In some implementation where the shader stages of the ray tracing pipeline 300 are implemented in software, the various programmable shader stages (ray generation shader 302, any hit shader 306, closest hit shader 310, miss shader 312) are implemented as shader programs that execute on the SIMD units 138. The acceleration structure traversal stage 304 is implemented in software (e.g., as a shader program executing on the SIMD units 138), in hardware, or as a combination of hardware and software. The hit or miss unit 308 is implemented in any technically feasible manner, such as as part of any of the other units, implemented as a hardware accelerated structure, or implemented as a shader program executing on the SIMD units 138. The ray tracing pipeline 300 is, in various implementations, orchestrated partially or fully in software or partially or fully in hardware, and may be orchestrated by the processor 102, the scheduler 136, by a combination thereof, or partially or fully by any other hardware and/or software unit. In examples, traversal through the ray tracing pipeline 300 is performed partially or fully by the scheduler 136, either autonomously or under control of the processor 102, or partially or fully by a shader program (such as a bounding volume hierarchy traversal shader program) executing on one or more of the SIMD units 138. In some examples, testing a ray against boxes and triangles (inside the acceleration structure traversal stage 304) is hardware accelerated (meaning that a fixed function hardware unit performs the steps for those tests). In other examples, such testing is performed by software such as a shader program executing on one or more SIMD units 138. Herein, where the phrase “the ray tracing pipeline does [a thing]” is used, this means that the hardware and/or software that implements the ray tracing pipeline 300 does that thing. Although described as executing on the SIMD unit 138 of FIG. 3, it should be understood that in other implementations, other hardware, having or not having SIMD capabilities (e.g., the processor 102), alternatively executes the shader programs of the illustrated ray tracing pipeline 300.

The ray tracing pipeline 300 operates in the following manner. A ray generation shader 302 is performed. The ray generation shader 302 sets up data for a ray to test against a triangle and requests the acceleration structure traversal stage 304 test the ray for intersection with triangles.

The acceleration structure traversal stage 304 traverses an acceleration structure, which is a data structure that describes a scene volume and objects (such as triangles) within the scene, and tests the ray against triangles in the scene. In various examples, the acceleration structure is a bounding volume hierarchy. The hit or miss unit 308, which, in some implementations, is part of the acceleration structure traversal stage 304, determines whether the results of the acceleration structure traversal stage 304 (which may include raw data such as barycentric coordinates and a potential time to hit) actually indicates a hit. For triangles that are hit, the ray tracing pipeline 300 triggers performance of the any hit shader 306. Note that multiple triangles can be hit by a single ray. It is not guaranteed that the acceleration structure traversal stage will traverse the acceleration structure in the order from closest-to-ray-origin to farthest-from-ray-origin. The hit or miss unit 308 triggers performance of a closest hit shader 310 for the triangle closest to the origin of the ray that the ray hits, or, if no triangles were hit, triggers a miss shader.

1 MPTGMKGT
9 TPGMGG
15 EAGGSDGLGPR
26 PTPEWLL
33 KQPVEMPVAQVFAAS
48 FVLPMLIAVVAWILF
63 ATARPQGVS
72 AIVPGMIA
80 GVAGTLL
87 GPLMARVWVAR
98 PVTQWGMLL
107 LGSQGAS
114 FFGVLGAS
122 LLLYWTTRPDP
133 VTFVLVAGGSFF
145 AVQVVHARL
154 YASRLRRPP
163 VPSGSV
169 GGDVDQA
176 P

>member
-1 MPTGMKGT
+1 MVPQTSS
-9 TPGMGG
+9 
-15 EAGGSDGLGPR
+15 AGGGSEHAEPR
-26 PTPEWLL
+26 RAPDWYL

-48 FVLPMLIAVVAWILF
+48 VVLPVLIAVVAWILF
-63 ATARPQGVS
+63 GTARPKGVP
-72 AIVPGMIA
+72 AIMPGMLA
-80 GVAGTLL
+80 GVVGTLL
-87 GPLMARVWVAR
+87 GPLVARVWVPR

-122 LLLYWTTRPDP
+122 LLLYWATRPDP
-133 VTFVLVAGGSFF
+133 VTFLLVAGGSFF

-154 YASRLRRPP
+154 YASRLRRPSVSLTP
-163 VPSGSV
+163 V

Note, it is possible for the any hit shader 306 to “reject” a hit from the ray intersection test unit 304, and thus the hit or miss unit 308 triggers execution of the miss shader 312 if no hits are found or accepted by the ray intersection test unit 304. An example circumstance in which an any hit shader 306 may “reject” a hit is when at least a portion of a triangle that the ray intersection test unit 304 reports as being hit is fully transparent. Because the ray intersection test unit 304 only tests geometry, and not transparency, the any hit shader 306 that is invoked due to a hit on a triangle having at least some transparency may determine that the reported hit is actually not a hit due to “hitting” on a transparent portion of the triangle. A typical use for the closest hit shader 310 is to color a material based on a texture for the material. A typical use for the miss shader 312 is to color a pixel with a color set by a skybox. It should be understood that the closest hit shader 310 and miss shader 312 may implement a wide variety of techniques for coloring pixels and/or performing other operations. In instances in which these shaders are implemented as programmable shader stages executing shader programs, different shader programs used for the same application are capable of coloring pixels in different ways.